U.S. military officials say they're willing to pay for clean drinking water for people near Battle Creek, if tests show groundwater contamination comes from its base there.
Andrew Layton, a First Lieutenant with the Air National Guard, commented on the military’s liability in the contamination at a town hall meeting discussing PFAS in Battle Creek on Monday.
“We’re looking at the attribution for contamination, the Air National Guard is committed to providing alternative sources and working with our agency partners as needed absolutely,” Layton said.
The Michigan Department of Environmental Quality found contaminants from a family of chemicals known as PFAS in private wells near the Air National Guard base in Battle Creek.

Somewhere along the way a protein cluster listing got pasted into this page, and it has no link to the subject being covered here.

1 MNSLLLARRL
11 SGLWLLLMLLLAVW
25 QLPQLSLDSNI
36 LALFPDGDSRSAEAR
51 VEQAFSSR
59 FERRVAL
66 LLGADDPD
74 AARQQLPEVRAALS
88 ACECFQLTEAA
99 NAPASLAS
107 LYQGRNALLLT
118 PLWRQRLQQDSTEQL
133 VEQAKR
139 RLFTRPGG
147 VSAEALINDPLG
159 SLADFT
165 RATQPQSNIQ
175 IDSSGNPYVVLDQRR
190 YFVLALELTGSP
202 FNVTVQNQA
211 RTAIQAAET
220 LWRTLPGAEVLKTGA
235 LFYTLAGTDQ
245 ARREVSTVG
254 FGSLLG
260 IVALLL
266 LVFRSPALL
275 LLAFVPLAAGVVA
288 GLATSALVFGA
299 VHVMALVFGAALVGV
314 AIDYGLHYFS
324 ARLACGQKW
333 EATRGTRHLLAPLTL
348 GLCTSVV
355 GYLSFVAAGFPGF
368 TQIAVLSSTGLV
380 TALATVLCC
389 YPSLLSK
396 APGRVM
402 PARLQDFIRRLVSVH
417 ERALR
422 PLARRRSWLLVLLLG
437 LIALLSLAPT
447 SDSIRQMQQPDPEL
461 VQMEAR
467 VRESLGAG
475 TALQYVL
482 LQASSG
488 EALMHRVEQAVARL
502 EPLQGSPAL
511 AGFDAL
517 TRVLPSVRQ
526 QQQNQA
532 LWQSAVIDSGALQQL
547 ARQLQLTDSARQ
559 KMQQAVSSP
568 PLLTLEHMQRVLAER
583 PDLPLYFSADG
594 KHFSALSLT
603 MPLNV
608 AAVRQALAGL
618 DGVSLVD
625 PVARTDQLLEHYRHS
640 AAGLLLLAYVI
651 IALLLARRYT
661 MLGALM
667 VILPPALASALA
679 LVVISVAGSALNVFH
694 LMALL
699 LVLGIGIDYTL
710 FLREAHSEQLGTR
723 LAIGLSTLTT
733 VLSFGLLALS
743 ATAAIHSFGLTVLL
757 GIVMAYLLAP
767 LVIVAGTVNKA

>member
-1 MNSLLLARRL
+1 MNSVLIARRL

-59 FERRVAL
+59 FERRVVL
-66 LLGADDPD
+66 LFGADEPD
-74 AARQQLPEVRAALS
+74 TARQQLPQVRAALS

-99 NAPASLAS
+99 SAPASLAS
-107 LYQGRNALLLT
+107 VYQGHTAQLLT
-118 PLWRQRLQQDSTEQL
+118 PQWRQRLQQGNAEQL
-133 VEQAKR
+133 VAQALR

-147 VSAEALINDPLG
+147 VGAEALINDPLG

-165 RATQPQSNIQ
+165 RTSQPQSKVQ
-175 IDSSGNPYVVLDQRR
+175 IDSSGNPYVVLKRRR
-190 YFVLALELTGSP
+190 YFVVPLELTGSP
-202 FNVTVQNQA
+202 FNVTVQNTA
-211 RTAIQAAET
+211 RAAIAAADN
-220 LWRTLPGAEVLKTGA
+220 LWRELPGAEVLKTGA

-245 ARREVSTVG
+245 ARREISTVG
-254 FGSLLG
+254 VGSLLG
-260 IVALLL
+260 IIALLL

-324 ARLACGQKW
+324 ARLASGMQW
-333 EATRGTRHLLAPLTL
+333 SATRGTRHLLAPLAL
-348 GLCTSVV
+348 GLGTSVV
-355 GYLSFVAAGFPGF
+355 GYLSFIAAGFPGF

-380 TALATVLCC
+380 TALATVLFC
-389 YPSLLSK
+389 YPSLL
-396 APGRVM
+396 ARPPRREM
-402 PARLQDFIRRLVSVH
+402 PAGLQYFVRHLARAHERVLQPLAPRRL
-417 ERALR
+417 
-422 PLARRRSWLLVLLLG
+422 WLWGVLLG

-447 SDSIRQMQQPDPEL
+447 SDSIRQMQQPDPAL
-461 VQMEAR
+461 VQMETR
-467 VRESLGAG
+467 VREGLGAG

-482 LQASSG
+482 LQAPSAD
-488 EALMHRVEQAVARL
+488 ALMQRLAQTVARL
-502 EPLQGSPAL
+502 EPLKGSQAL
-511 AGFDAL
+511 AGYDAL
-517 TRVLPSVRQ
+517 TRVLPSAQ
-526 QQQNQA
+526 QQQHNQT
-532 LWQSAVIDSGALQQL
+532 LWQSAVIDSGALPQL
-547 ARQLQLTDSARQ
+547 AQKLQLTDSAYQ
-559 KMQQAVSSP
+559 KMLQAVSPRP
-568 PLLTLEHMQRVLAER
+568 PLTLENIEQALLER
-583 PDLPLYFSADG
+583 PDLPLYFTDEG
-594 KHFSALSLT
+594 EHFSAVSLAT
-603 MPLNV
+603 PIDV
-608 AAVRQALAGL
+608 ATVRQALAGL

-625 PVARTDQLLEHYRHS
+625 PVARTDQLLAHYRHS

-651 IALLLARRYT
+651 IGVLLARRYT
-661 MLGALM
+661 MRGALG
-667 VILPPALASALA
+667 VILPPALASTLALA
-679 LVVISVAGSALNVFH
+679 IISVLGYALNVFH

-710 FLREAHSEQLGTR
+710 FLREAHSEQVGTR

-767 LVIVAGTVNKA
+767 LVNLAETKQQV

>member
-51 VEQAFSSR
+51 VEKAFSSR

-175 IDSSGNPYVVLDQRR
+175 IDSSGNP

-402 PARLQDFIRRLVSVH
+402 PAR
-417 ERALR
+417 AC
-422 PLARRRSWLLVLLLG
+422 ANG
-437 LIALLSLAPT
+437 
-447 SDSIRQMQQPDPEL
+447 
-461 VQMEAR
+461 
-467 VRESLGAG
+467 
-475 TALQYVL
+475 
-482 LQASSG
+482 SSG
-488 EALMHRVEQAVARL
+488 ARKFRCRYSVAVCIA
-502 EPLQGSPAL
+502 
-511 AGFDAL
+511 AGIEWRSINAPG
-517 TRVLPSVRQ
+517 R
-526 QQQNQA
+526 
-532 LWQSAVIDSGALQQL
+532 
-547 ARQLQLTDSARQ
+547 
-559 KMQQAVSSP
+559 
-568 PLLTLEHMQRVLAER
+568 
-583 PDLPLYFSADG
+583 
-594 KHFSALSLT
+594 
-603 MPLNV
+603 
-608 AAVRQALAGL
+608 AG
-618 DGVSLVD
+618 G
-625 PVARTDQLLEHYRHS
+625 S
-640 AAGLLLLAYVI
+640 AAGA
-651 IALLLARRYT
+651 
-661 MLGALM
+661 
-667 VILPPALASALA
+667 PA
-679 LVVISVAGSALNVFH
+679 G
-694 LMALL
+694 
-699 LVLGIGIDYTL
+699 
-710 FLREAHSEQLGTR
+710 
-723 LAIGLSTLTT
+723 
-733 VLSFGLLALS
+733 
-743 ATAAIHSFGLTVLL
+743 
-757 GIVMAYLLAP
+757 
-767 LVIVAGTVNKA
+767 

Only one well of the 61 tested showed high levels of PFAS, but it was found to be nearly six times higher than the EPA’s 70 parts-per-trillion lifetime advisory.
PFAS chemicals were used in firefighting foam on the air base for many years before the military stopped using the foam in 2015.
Layton says testing results from groundwater on the base should be back by the end of summer.
It is unclear if Battle Creek will extend its municipal water system to homes in the state’s testing area.